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We often hear our kids asking us questions, and the most common is “why”? Because humans are naturally curious.

I come from a culture where most commonly asking your elders “why?” is considered a form of disrespect. The older I got, the more annoying it got. And so i made a solemn vow to find the answers to our traditions and make sure I knew at least a little bit so I could explain it to my kids.

So that’s what we do now; whenever i am asked a question cultural or not i don’t respond with “because, I don’t know, or ask someone else.” I say, “lets figure out the answer together.”

A few weeks ago, my eldest, Pranavi, asked me “how do they make soccer ball?” I had no idea, but we Googled it and found a YouTube video. Did you know that it takes 3 and half hours to hand stitch each football?

We have several festivals and until now, I never knew why we do what we do, whether it’s Diwali (the festival of lights),Holi (the festival of colours), to Rakhsha Bandhan (the original sibling’s day). I try to explain the legends and stories behind each of them.

We also celebrate Christmas and we read about Hanukah, Eid, and Dia De Muertos (the day of the dead). We smudge sage and we have full moon and new moon rituals that are more Wiccan and new world. We do everything, and my mantra is: if it makes you feel happy in your heart and doesn’t hurt anyone else, do it. When Pranavi asks me why some of her friends don’t celebrate Diwali or all that we celebratE, I say that they could if they wanted to, but I think they have their own traditions and that’s lovely too.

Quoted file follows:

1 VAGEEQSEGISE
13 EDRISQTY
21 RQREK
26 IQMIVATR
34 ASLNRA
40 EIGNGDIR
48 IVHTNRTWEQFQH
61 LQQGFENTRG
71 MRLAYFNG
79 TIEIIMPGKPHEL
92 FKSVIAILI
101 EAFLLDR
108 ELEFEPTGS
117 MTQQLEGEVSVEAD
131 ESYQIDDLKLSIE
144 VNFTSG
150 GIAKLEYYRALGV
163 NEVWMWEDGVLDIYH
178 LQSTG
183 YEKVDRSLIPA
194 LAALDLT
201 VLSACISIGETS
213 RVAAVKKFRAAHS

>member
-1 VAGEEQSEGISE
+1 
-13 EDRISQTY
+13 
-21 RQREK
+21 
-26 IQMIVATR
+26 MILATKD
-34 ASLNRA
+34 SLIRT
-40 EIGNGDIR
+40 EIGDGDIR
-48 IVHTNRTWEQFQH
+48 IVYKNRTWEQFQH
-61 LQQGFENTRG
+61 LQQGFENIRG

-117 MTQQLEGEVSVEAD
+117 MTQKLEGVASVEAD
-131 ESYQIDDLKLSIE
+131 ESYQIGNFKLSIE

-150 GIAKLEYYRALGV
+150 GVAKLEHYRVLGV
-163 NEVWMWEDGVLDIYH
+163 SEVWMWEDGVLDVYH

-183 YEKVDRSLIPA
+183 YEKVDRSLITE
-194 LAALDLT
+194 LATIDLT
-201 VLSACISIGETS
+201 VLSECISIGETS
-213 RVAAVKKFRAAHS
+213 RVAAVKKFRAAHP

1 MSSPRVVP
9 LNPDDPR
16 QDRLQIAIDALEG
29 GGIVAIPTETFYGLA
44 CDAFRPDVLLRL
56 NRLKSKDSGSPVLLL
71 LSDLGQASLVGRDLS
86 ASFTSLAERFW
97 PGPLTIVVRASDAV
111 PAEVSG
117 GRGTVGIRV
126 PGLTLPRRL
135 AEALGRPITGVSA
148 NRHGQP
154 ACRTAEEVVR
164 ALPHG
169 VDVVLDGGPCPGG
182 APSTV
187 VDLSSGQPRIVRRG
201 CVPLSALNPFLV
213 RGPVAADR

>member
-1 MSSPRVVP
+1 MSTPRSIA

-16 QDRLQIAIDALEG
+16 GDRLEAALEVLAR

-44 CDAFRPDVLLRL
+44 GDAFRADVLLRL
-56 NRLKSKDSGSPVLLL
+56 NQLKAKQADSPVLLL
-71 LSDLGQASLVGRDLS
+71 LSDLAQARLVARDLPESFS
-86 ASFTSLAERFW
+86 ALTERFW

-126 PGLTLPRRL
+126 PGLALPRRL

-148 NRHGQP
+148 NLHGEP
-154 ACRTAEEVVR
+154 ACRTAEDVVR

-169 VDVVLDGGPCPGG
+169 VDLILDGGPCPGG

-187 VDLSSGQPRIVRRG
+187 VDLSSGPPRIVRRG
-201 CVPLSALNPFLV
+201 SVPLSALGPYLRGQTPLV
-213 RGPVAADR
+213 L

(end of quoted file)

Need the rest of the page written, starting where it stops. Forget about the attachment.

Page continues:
It is my hope that teaching them as much as I know about the world’s cultures and traditions i will help raise their knowledge and help them empathize.

In the end, no matter where we are, and what we are celebrating, it’s always around a table full of food and surrounded by family and friends.

Here’s to raising kind empathetic children, who will create a better world and spread love through understanding those around them.

What are some of the questions your littles have asked, and how did you respond?

Stay curious.

I am a 30-year-old mom of two beautiful girls. I got married in 2011, had my first in 2013 and my second surprise came along in 2015. I primarily stay home with them and work just one day a week at my corporate job when their dad is home with them. I knew that no matter how hard it was on me, I would be a stay-at-home mom because they are my biggest investment and because I had a working mother and father. Being an only child, I spent a lot of time alone growing up.  Before we migrated from India in 1997, I had nannies, and after that, just books. I applaud the women that can do both. Even though I get questioned on my decision to stay home with them more often than I should, I am sure women that work also get questioned on their choice. A big woohoo there, because to each their own! My mission now has become to raise kind-hearted, empathetic, bad-ass girls that won’t take no for an answer and will tell you as such with the grace of a ballerina. We are East Indian as you may have gathered already, and naturally, there are some cultural clashes. I want my girls to love the roots they come from but not be entangled and restricted by them. Most of the families living here in Canada are very liberal now because our generation has made it possible. Mine is a little slow – I am the eldest of all the cousins so of course, I am the rebel. This is why my Instagram handle is _rebelmom.